It is already known to provide an inductive or optical guide for automatic steering. In the first case, an electrical conductor system may be mounted either in or above the floor; in the second, a coloredstrip may be arranged on the floor. Where inductive guide means are provided, the control and steering means of the vehicle are connected to a receiver adapted to receive the electromagnetic signals from the conductor system. With optical guide means, at least one edge of the tape .or strip is scanned by photoelectric cells, or, particularly where the strip is made from a reflecting 'material, is swept by light beams transmitted from the vehicle with the reflection used for controlling the vehicle drive.

The invention encompasses all these arrangements; however, the preferred construction comprises a guide rail which may be U-shaped and is so fitted into the floor that its open side faces upwardly the vehicle having a sensing wheel running in the channel of this ,r'ail.

A positive mechanical guide may,however, also be formed with several curves. Frequently it will be mounted in bearings v in the form of a closed track with a plurality of stations, where the vehicles may be loaded and unloaded.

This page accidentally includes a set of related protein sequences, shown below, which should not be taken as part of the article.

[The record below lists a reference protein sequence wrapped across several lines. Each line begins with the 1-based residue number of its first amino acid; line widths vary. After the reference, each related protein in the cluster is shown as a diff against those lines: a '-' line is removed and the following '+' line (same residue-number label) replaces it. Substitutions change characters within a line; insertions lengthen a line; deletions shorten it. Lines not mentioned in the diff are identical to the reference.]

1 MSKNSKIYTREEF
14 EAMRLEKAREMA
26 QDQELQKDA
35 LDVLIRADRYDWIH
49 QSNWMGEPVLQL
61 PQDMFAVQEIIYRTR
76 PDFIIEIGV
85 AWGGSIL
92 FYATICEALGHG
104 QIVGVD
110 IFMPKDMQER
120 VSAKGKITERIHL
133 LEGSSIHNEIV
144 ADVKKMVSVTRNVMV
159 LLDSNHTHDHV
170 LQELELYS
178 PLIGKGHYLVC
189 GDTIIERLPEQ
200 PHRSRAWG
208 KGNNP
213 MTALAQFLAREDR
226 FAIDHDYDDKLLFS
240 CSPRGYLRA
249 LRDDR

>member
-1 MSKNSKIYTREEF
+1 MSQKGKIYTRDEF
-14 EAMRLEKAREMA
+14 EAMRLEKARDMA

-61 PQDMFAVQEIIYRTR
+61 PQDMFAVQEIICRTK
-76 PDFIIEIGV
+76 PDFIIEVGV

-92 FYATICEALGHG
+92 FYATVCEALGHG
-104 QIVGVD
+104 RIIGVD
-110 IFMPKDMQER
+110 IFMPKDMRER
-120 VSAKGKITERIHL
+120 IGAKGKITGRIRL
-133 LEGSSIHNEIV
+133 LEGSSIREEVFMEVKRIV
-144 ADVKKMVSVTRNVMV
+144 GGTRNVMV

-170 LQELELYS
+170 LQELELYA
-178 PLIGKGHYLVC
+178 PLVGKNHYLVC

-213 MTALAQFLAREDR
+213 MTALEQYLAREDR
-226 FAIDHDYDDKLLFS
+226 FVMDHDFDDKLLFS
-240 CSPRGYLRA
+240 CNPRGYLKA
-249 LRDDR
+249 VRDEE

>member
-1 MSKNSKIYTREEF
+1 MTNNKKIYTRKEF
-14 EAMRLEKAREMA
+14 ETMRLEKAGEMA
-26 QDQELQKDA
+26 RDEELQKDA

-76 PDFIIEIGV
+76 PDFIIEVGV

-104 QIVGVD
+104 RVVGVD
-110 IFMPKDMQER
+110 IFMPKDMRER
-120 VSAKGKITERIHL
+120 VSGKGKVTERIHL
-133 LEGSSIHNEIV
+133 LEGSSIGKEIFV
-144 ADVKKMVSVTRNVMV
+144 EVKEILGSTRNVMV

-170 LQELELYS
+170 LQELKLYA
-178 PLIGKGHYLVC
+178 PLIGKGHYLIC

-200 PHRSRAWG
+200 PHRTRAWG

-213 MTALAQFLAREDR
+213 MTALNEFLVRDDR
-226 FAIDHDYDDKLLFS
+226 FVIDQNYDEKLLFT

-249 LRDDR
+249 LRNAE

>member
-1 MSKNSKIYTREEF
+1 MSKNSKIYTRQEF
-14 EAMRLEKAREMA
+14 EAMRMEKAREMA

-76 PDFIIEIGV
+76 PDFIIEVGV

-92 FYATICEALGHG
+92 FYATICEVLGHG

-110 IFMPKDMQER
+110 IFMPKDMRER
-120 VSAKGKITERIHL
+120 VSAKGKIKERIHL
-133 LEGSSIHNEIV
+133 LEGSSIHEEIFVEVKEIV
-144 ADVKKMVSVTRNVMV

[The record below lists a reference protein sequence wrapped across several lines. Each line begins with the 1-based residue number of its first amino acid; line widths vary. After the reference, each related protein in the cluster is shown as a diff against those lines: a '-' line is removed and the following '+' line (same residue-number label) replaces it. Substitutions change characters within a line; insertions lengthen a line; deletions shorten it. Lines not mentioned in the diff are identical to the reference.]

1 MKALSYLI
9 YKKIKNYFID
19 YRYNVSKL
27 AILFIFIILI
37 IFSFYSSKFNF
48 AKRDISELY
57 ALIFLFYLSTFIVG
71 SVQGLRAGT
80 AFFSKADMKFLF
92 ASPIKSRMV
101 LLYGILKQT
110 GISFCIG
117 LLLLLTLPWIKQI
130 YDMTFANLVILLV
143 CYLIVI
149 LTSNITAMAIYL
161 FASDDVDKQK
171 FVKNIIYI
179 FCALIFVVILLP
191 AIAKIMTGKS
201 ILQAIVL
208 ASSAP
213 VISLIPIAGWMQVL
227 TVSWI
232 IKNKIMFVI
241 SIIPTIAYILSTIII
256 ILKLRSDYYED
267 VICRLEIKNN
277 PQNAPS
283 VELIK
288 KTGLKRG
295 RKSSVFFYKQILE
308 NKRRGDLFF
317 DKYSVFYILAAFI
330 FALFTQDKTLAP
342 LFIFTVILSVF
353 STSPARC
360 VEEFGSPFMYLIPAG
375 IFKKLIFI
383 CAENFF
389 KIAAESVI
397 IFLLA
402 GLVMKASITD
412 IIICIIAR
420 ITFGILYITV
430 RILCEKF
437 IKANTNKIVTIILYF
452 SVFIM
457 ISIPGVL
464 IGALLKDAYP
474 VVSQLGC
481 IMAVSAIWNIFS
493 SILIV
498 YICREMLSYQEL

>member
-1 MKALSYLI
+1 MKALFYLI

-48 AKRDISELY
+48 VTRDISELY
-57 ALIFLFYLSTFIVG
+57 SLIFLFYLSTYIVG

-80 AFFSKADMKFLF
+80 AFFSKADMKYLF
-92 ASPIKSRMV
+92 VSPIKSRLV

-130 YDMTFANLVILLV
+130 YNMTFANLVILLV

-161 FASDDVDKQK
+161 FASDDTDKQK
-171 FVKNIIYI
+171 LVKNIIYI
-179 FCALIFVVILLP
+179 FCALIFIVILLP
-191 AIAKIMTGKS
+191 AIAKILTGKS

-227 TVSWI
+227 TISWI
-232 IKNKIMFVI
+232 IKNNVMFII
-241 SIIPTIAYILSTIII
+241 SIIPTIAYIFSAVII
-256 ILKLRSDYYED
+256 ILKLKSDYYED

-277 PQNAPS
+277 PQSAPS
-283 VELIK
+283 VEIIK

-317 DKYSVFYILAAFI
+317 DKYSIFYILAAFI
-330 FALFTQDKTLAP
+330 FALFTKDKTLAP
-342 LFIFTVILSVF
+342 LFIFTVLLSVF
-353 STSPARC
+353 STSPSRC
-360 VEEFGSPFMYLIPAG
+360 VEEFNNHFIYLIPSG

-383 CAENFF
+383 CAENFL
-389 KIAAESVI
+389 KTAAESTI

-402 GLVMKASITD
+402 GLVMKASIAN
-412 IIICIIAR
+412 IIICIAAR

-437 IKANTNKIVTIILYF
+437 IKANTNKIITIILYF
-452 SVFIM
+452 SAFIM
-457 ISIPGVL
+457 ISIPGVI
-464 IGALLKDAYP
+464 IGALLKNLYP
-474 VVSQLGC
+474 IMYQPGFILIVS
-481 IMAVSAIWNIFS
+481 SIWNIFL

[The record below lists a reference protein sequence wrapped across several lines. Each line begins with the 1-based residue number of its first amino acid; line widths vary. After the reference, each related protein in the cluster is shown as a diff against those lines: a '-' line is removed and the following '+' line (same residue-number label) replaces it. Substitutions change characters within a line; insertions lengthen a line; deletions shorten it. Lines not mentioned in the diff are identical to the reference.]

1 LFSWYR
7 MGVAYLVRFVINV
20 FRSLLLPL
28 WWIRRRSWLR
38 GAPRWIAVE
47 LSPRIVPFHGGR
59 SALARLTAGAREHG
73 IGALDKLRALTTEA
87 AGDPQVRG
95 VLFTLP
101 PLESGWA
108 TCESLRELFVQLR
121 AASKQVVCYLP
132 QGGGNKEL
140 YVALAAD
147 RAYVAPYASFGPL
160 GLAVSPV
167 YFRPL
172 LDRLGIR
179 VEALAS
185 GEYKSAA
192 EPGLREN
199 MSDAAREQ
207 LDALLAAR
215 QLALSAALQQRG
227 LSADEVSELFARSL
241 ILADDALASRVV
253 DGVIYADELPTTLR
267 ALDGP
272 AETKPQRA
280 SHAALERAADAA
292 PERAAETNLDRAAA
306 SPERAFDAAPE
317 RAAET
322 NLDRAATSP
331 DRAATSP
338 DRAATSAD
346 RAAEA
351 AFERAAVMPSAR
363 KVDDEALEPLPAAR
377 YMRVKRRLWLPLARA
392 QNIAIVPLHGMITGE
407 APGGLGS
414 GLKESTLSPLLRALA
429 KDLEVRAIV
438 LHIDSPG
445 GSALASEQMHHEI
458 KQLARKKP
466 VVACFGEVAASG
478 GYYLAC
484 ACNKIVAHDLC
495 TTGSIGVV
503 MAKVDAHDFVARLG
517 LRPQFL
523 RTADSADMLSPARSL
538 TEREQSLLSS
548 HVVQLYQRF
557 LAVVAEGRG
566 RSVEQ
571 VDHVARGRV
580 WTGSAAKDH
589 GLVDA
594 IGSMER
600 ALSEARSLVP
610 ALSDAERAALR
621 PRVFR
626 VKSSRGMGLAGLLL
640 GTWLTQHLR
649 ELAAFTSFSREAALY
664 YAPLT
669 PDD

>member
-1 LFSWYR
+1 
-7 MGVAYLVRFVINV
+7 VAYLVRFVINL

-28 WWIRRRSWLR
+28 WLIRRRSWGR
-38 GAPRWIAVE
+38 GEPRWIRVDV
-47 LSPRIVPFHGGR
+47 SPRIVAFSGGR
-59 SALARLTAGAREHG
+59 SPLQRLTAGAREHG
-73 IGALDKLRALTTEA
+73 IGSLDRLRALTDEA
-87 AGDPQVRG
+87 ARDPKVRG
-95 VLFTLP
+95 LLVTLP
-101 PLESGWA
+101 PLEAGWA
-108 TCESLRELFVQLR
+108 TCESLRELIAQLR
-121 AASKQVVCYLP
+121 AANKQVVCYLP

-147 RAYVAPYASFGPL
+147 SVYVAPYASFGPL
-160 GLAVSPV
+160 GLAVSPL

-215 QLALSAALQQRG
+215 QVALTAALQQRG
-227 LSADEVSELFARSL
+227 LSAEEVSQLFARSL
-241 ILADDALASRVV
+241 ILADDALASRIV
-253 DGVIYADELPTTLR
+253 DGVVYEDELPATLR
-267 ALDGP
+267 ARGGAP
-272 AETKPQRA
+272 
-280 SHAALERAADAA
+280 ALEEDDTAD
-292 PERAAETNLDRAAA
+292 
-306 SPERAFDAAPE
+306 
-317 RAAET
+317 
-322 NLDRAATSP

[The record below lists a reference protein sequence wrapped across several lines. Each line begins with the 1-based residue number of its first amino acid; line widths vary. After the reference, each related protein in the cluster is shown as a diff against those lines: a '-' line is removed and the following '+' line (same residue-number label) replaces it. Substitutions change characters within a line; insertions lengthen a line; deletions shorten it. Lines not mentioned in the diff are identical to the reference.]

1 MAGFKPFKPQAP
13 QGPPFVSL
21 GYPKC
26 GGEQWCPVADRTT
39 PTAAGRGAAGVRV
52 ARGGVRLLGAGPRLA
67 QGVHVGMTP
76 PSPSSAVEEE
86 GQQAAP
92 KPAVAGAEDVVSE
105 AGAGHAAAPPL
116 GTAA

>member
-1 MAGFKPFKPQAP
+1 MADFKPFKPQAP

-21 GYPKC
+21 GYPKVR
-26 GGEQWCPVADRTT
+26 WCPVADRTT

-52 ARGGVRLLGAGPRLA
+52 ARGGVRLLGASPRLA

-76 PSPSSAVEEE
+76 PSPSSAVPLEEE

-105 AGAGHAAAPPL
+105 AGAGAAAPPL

Installations for positively guiding vehicles are already known, for example,'from commonly owned German patent application, No. J 255 3l'Il/63c, German Pat. No, 312,193, German printed specification No. 1,116,081 French Pat. No. 806,464, and US. Pat. No. 2,718,194.

In these installations, there arises the problem that vehicles tend to travel at different speeds since, even with uniformly set drives, changes in speed will occur with all vehicles as a function of the load carried. In other systems, operating for exampie with points or switches and carrying out difl'erent programs for vehicle control, the vehicles cannot always be perfectly supervised, particularly where the execution of the program varies in duration.

It is therefore necessary to prevent damage to the vehicles causedby collisions or bumping, or preferably to avoid such collisions altogether. For preventing damage, bufl'erlike sensors can be provided which deenergize the vehicle drive on encountering a resistance. For avoiding collisions, it has been proposed to equip the vehicles with a light source at one and with a light receiver at the other end. However, here the estimate of the distance along a straight track is rather uncertain and also the reliability of the interaction between light source and light receiver cannot be guaranteed, especially where vehicles travel along bends.

The'invention has the object of providing an installation in which, preferably with a continuous guide element, collisions of vehicles are reliably prevented without the use of any structure extending between the vehicles into their path, which would increase the risk of accidents.

According to the invention, this object is realized in that there are arranged, for sectional or'control, several oblong,